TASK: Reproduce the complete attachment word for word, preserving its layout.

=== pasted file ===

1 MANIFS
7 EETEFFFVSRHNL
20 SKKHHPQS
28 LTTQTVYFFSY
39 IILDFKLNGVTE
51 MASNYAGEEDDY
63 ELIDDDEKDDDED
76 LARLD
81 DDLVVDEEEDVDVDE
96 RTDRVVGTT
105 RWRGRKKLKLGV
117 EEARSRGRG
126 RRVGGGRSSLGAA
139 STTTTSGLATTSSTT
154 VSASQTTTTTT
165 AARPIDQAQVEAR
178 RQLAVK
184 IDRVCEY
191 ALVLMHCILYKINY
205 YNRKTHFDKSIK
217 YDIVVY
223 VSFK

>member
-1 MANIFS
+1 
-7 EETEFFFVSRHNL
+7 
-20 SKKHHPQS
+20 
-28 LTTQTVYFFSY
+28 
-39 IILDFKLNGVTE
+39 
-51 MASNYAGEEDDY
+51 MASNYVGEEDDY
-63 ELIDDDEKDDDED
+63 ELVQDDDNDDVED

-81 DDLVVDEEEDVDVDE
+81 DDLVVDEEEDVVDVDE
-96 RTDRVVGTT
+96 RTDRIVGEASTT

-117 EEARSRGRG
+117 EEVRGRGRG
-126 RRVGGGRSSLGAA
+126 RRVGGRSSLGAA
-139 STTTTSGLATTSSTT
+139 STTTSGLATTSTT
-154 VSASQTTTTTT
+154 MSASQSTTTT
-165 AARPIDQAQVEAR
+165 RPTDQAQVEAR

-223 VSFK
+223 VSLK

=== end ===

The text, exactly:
1 MANIFS
7 EETEFFFVSRHNL
20 SKKHHPQS
28 LTTQTVYFFSY
39 IILDFKLNGVTE
51 MASNYAGEEDDY
63 ELIDDDEKDDDED
76 LARLD
81 DDLVVDEEEDVDVDE
96 RTDRVVGTT
105 RWRGRKKLKLGV
117 EEARSRGRG
126 RRVGGGRSSLGAA
139 STTTTSGLATTSSTT
154 VSASQTTTTTT
165 AARPIDQAQVEAR
178 RQLAVK
184 IDRVCEY
191 ALVLMHCILYKINY
205 YNRKTHFDKSIK
217 YDIVVY
223 VSFK

>member
-1 MANIFS
+1 
-7 EETEFFFVSRHNL
+7 
-20 SKKHHPQS
+20 
-28 LTTQTVYFFSY
+28 
-39 IILDFKLNGVTE
+39 
-51 MASNYAGEEDDY
+51 MASNYVGEEDDY
-63 ELIDDDEKDDDED
+63 ELVQDDDNDDVED

-81 DDLVVDEEEDVDVDE
+81 DDLVVDEEEDVVDVDE
-96 RTDRVVGTT
+96 RTDRIVGEASTT

-117 EEARSRGRG
+117 EEVRGRGRG
-126 RRVGGGRSSLGAA
+126 RRVGGRSSLGAA
-139 STTTTSGLATTSSTT
+139 STTTSGLATTSTT
-154 VSASQTTTTTT
+154 MSASQSTTTT
-165 AARPIDQAQVEAR
+165 RPTDQAQVEAR

-223 VSFK
+223 VSLK